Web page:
Walt Ligon and Rob Ross
Ever more frequently users of clusters find themselves in an interesting situation: it isn't the processors, communication network, or memory that is limiting their application; it is the storage system. This might force the users to checkpoint less frequently than they would like, might limit the resolution of output visualization data, or might prevent the use of out-of-core solutions needed for the largest of problems. What's worse, the I/O hardware in the system may indeed be adequate for the user's needs but may be being used ineffectively by one of the many software layers involved.
A lot of mystery surrounds I/O solutions in clusters today. For this reason we have rewritten this chapter in the second edition. We begin by covering what we believe are some of the most important issues in parallel I/O systems. These include parallel access patterns, parallel I/O system components and architectures, and consistency semantics. Knowing how parallel I/O systems operate and the issues involved can be useful when performance tuning an application for a particular system or choosing an I/O solution to match expected workloads. This material builds on material in many preceding chapters, including the I/O hardware discussion in Chapter 2, the local and distributed file system discussion in Chapter 3, and the network hardware discussion in Chapter 4.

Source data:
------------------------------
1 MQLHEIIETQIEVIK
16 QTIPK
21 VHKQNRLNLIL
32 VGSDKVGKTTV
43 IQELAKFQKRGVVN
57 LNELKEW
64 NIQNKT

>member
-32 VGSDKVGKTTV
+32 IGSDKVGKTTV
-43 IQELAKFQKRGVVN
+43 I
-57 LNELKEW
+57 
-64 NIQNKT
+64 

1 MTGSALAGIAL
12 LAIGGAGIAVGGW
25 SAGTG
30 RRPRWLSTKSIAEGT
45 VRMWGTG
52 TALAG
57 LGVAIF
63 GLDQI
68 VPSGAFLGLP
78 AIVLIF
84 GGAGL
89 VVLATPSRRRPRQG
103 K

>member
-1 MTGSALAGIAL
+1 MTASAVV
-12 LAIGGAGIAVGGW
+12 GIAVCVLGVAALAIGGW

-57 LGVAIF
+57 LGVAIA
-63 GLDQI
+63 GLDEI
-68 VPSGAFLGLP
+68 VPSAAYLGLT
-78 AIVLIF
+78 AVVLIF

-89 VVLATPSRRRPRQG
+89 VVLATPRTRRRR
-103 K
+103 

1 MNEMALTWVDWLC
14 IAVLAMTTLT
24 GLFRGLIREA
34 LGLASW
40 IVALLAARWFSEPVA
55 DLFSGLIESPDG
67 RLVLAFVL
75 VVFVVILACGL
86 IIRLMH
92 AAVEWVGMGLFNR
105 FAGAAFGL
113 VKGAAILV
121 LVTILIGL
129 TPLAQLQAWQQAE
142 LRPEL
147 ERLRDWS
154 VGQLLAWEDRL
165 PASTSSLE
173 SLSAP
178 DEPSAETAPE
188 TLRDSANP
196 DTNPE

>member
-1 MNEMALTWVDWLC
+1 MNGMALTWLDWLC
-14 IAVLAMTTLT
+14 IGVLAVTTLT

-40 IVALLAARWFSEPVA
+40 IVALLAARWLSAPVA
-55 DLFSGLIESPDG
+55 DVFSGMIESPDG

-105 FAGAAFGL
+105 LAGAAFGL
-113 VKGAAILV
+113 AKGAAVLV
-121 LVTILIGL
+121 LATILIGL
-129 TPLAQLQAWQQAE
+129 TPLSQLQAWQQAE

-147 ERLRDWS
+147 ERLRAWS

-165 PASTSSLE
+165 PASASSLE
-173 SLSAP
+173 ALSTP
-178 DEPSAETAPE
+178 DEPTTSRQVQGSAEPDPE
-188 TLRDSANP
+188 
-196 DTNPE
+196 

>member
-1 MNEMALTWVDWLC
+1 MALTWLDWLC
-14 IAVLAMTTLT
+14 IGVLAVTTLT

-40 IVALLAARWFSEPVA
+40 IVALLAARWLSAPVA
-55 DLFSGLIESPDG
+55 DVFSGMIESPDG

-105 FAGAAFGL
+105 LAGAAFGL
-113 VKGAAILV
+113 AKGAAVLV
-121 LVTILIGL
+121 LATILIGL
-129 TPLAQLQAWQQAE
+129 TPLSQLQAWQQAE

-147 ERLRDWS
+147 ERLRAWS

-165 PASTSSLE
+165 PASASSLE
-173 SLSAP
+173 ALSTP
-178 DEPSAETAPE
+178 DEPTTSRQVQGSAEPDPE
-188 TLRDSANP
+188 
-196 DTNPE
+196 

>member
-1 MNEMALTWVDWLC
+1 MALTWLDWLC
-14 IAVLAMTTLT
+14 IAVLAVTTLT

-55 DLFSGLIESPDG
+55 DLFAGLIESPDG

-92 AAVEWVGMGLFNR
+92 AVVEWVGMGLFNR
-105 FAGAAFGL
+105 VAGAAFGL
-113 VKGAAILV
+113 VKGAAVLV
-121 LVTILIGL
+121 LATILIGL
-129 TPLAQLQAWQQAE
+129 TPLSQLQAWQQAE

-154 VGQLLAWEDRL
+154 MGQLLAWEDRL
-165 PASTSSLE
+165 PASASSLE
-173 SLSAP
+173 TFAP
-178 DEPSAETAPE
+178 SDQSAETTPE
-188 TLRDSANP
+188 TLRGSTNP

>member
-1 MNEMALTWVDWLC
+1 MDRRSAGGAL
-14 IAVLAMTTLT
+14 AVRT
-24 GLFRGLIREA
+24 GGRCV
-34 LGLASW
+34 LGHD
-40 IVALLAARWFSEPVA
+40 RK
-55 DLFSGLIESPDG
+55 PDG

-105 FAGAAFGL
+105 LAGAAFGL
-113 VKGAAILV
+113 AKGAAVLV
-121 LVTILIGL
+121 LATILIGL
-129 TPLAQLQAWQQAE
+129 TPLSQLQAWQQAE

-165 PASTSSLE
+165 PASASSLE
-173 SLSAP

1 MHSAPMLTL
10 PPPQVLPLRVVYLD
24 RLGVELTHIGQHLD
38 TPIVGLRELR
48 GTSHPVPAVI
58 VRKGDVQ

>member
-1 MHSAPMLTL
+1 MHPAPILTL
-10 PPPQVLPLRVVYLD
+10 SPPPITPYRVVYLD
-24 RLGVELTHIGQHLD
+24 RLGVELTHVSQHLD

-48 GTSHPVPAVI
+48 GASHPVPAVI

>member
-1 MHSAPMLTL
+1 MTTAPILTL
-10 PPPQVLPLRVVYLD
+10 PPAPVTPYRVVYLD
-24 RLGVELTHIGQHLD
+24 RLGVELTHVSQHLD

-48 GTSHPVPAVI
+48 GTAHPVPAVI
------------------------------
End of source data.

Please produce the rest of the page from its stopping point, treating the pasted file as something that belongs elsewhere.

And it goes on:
Following this more general discussion, we delve into PVFS, specifically covering some of the quirks of PVFS, management and tuning, and approaches for narrowing down the source of problems that may crop up. Finally, we discuss some critical issues for parallel file systems and how PVFS2, the next-generation parallel file system being developed by the PVFS team, attempts to address these.
These are very interesting times for parallel file systems on Linux clusters. As we are writing this chapter, the Lustre, PVFS2, and GPFS groups are all bringing new parallel file systems to the Linux cluster environment. The relative success of each of these is not likely to be known for quite some time, but we can certainly hope that at least one of these projects will result in a new, high-performance parallel file system designed to operate on systems with thousands of nodes (and, we hope, more!).